Progressio's environmental advocacy coordinator, Sol Oyuela, said: "Terminator is yet another catastrophic nail in the coffin for traditional agricultural practices and biodiversity which are both vital to poverty reduction - it's no coincidence that there is currently a UN ban on its development and commercialisation. If the UK is genuinely committed to improving the lives of the world's poor and helping them cope with the impact of climate change, Terminator technology must remain illegal."
In the run-up to this May's UN summit - where the UN ban could be lifted altogether - Progressio is calling on the UK government to:
* Support the global ban on Terminator technology at the summit and ensure it is upheld * Voice strong opposition to European funding of the Transcontainer project and its research into Zombie seeds
And the EU to:
* Support the global ban on Terminator technology at the summit and ensure it is upheld * Put an immediate stop to its funding of the Transcontainer project
Progressio's Executive Director, Christine Allen, said: "At a time when the world is concerned about global food shortages and rising food costs, it would be madness to lift a ban on a technology that would have such a devastating effect on poor farmers and the developing world. The UK and EU need to stand up for the world's poor and say NO to Terminator and Transcontainer. The moment to act is now."
Progressio has been campaigning against Terminator technology since 2005 and is a founding member of the UK Working Group on Terminator technology and its current Chair. Progressio is also a member of the UK Food Group.
Independent Catholic News (LONDON), 16 May 2008 http://www.indcatholicnews.com/seeds321.html
Three widely respected theologians have condemned Terminator technology which produces genetically engineered plants with sterile seeds as "grossly immoral".
Writing in a new publication, commissioned by Catholic development charity Progressio, Jesuit Priest Roland Lesseps, Father Sean McDonagh and Father Donal Dorr say the controversial GM technology, which is currently restricted by a temporary UN ban, offers "no benefit for farmers and consumers" and would have "long-term consequences for the environment".
Biotechnology companies claim that 'Terminator' seeds would be used to produce GM crops and trees which are engineered to stop GM traits spreading to other plants by inserting a 'suicide' gene. But Father Sean McDonagh, writing in the new publication, says: "There is simply no such thing as a safe and acceptable form of Terminator".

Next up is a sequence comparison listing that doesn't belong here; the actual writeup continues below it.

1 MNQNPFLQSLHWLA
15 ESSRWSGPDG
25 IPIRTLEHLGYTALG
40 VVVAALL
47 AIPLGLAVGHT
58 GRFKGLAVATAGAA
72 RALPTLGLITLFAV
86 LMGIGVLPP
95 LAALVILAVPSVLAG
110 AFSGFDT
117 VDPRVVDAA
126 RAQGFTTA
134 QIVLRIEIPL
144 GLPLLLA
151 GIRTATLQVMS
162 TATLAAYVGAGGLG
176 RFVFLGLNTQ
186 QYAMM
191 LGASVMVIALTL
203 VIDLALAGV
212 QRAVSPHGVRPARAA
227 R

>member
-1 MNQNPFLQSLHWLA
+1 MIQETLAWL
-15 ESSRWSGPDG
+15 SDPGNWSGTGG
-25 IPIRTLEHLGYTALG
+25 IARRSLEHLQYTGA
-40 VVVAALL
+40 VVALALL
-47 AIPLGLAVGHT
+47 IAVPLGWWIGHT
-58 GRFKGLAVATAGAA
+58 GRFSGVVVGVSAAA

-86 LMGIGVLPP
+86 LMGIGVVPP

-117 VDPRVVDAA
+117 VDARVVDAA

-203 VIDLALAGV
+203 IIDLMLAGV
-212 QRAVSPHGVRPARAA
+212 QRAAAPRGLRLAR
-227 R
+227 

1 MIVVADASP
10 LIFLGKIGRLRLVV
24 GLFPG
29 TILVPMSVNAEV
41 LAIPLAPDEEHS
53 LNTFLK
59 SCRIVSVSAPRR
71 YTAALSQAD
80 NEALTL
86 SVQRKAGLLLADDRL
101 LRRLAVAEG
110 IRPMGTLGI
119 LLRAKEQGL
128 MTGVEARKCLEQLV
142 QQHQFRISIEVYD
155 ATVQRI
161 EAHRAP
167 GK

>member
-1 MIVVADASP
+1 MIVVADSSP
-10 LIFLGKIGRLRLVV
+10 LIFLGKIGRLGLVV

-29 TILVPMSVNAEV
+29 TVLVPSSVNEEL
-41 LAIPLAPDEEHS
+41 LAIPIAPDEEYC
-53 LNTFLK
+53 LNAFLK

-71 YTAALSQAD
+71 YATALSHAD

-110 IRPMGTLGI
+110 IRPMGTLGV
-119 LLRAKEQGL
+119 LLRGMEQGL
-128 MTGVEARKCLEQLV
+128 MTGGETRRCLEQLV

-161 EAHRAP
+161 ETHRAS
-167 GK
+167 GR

Instead, the theologians warn that the technology could have catastrophic effects on the poorest farmers in the developing world. Presently, 1.4 billion farmers rely on the practice of seed-saving to grow food to feed their families. If Terminator technology is commercialised, farmers' food security would be under threat. "Since poor farmers cannot afford to buy seed every year, they will go hungry", writes Roland Lesseps.
The theological argument against Terminator is equally striking, say the report's authors. "Terminator technology attacks the very principle of life itself", writes Lesseps. "Destroying the life principle in an organism is not a right relationship with creation which should be received as a gift from God to be shared by all."
The new publication, entitled "Unless the grain of wheat shall die", has been produced to coincide with the May 19-30 meeting of the UN's Convention on Biological Diversity (CBD), where the current UN ban on Terminator technology is likely to be discussed. The CBD has the power to lift the ban completely.
Progressio also launches its new report on Terminator technology, Against the Grain, today. The report urges the UK and EU to voice their support for the current UN ban on the technology and ensure it is upheld. The new report is available online at: http://www.progressio.org.uk
Progressio is a UK-based Catholic charity working to tackle poverty and injustice in developing countries. It has been campaigning against Terminator technologies since 2005 and is a founding member of the UK Working Group on Terminator technology and its current Chair. Progressio is also a member of the UK Food Group.